Breaking the Age Barrier

getty_rf_photo_of_mans_hand_holding_caneIt can be difficult getting yourself to a gym weeks at a time for results that sometimes seem small. Other times the barriers of starting just seem too high, and not worth overcoming.

One concern I keep hearing from potential gym goers is the age barrier. Many men and women thinking about a personal fitness plan sometimes worry that “I’m too old to start exercising,” or “going to the gym is something for younger people, not me.”

This brings up a big question for potential gym-goers: How old is too old? Is there an age requirement at the front door that keeps everyone over the age of 39 out?

The obvious answer is no, but sometimes that’s easier said than understood.

A client of mine was talking about her father who endured a major lifestyle change late in life, and it reminds me of just how little age really matters when we want to start an active lifestyle. We’ll call her father Rob.

Rob lived an active lifestyle in his earlier years, which allowed him to age relatively gracefully as he got older. Even in his mid 70s, Rob was still walking the golf course three to five times a week, actively playing tennis, and traveling abroad whenever he had the chance.

During his travels, Rob had an accident, falling down a set of stone stairs in Istanbul and tearing up both of his knees. He had emergency surgery and endured months of physical therapy, but was told that as a man headed into his 80s, he would never be able to walk unassisted again.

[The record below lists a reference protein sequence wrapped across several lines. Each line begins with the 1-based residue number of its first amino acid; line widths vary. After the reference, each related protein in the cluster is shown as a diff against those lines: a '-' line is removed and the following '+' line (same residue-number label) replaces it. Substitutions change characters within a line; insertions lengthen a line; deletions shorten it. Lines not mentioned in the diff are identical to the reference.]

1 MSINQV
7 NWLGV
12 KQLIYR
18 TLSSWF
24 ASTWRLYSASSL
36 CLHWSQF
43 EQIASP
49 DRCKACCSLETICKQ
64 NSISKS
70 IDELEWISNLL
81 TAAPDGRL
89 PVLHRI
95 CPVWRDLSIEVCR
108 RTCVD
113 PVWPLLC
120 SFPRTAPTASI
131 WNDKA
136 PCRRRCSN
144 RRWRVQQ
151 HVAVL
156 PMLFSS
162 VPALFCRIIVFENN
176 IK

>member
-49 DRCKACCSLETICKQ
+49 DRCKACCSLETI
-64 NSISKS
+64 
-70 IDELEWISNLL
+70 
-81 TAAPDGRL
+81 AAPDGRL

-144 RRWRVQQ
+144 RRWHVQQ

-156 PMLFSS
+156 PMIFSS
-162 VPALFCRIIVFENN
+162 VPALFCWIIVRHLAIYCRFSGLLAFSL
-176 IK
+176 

Now for some people at Robs age, two torn-up knees and a prognosis like that might mean spending the rest of his life glued to a walker. And for a while, Rob was glued to a walker. After living a life of constant movement, suddenly being confined to the house was not an enjoyable concept. But from his point of view, he had little to no choice. This was just a part of getting old.

But after months of relying on others for transportation, some good natured ribbing from friends, and some guidance from family members, Rob decided to do something about his sedentary condition, old age or not.

Rob started going to the gym, worked with a personal trainer, and set a tangible goal for his future: to walk around the block without a cane. For someone who could walk 18 holes in an afternoon, a block might seem inconsequential, but Rob knew he had to start somewhere. He began leg exercises, started a healthy diet, and kept at his scheduled work-outs.

And it payed off. Today, Rob is walking around the neighborhood unassisted, playing golf, and traveling up and down the coast. He still carries the walker in the trunk, but mostly for peace of mind than for actual use. Rob still has a lot of progress in his future, but he is already miles ahead of where he started.

There’s a lesson we can learn from Rob, and it’s something I hope you spend some time thinking about this coming week. Rob decided that spending the rest of his life on an easy chair was not an acceptable future, and decided to do something about it. He set goals for himself, made a commitment, and stuck to his regiment.

Age isn’t the barrier we face. It’s the belief that age somehow defines what we can or cannot do. Rob, an 82 year old man who had to relearn how to walk, has no excuses. So what’s yours?